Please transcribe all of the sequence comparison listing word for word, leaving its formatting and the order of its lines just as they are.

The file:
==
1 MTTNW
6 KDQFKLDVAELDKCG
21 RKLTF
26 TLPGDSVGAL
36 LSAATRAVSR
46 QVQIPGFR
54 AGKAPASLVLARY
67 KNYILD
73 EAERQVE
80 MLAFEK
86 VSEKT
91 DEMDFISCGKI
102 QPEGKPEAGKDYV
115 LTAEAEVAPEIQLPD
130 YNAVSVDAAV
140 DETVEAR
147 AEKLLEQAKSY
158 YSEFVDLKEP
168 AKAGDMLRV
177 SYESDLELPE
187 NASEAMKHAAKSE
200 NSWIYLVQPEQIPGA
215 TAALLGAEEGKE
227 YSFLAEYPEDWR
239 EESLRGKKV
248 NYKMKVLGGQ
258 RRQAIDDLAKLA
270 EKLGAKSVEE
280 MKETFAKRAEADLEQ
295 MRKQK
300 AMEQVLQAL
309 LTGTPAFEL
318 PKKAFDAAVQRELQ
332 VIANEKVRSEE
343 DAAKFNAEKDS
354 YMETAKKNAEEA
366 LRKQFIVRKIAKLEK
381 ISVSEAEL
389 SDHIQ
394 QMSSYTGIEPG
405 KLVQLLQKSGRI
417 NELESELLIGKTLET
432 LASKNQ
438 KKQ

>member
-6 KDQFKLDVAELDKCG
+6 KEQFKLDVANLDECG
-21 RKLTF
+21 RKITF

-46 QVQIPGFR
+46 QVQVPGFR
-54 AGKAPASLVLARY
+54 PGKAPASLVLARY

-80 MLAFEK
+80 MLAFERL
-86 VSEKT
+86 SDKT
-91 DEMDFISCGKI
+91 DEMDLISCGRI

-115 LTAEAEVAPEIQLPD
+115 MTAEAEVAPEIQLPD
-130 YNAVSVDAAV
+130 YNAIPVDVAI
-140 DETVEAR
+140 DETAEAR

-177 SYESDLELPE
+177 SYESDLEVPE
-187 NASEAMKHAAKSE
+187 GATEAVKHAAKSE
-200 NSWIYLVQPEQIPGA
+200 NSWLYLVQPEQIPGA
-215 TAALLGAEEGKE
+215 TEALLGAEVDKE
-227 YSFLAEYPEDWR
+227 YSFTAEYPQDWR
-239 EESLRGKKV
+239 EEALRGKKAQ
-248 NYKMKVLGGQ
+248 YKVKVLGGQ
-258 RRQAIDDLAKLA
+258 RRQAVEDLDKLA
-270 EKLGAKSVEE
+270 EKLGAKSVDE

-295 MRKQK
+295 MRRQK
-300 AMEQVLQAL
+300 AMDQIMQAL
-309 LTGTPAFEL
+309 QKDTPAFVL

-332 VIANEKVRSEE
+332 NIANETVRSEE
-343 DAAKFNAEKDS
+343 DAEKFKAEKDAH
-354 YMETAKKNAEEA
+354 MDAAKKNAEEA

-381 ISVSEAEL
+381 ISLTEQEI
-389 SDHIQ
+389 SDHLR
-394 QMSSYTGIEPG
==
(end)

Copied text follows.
1 MTTNW
6 KDQFKLDVAELDKCG
21 RKLTF
26 TLPGDSVGAL
36 LSAATRAVSR
46 QVQIPGFR
54 AGKAPASLVLARY
67 KNYILD
73 EAERQVE
80 MLAFEK
86 VSEKT
91 DEMDFISCGKI
102 QPEGKPEAGKDYV
115 LTAEAEVAPEIQLPD
130 YNAVSVDAAV
140 DETVEAR
147 AEKLLEQAKSY
158 YSEFVDLKEP
168 AKAGDMLRV
177 SYESDLELPE
187 NASEAMKHAAKSE
200 NSWIYLVQPEQIPGA
215 TAALLGAEEGKE
227 YSFLAEYPEDWR
239 EESLRGKKV
248 NYKMKVLGGQ
258 RRQAIDDLAKLA
270 EKLGAKSVEE
280 MKETFAKRAEADLEQ
295 MRKQK
300 AMEQVLQAL
309 LTGTPAFEL
318 PKKAFDAAVQRELQ
332 VIANEKVRSEE
343 DAAKFNAEKDS
354 YMETAKKNAEEA
366 LRKQFIVRKIAKLEK
381 ISVSEAEL
389 SDHIQ
394 QMSSYTGIEPG
405 KLVQLLQKSGRI
417 NELESELLIGKTLET
432 LASKNQ
438 KKQ

>member
-6 KDQFKLDVAELDKCG
+6 KEQFKLDVANLDECG
-21 RKLTF
+21 RKITF

-46 QVQIPGFR
+46 QVQVPGFR
-54 AGKAPASLVLARY
+54 PGKAPASLVLARY

-80 MLAFEK
+80 MLAFERL
-86 VSEKT
+86 SDKT
-91 DEMDFISCGKI
+91 DEMDLISCGRI

-115 LTAEAEVAPEIQLPD
+115 MTAEAEVAPEIQLPD
-130 YNAVSVDAAV
+130 YNAIPVDVAI
-140 DETVEAR
+140 DETAEAR

-177 SYESDLELPE
+177 SYESDLEVPE
-187 NASEAMKHAAKSE
+187 GATEAVKHAAKSE
-200 NSWIYLVQPEQIPGA
+200 NSWLYLVQPEQIPGA
-215 TAALLGAEEGKE
+215 TEALLGAEVDKE
-227 YSFLAEYPEDWR
+227 YSFTAEYPQDWR
-239 EESLRGKKV
+239 EEALRGKKAQ
-248 NYKMKVLGGQ
+248 YKVKVLGGQ
-258 RRQAIDDLAKLA
+258 RRQAVEDLDKLA
-270 EKLGAKSVEE
+270 EKLGAKSVDE

-295 MRKQK
+295 MRRQK
-300 AMEQVLQAL
+300 AMDQIMQAL
-309 LTGTPAFEL
+309 QKDTPAFVL

-332 VIANEKVRSEE
+332 NIANETVRSEE
-343 DAAKFNAEKDS
+343 DAEKFKAEKDAH
-354 YMETAKKNAEEA
+354 MDAAKKNAEEA

-381 ISVSEAEL
+381 ISLTEQEI
-389 SDHIQ
+389 SDHLR
-394 QMSSYTGIEPG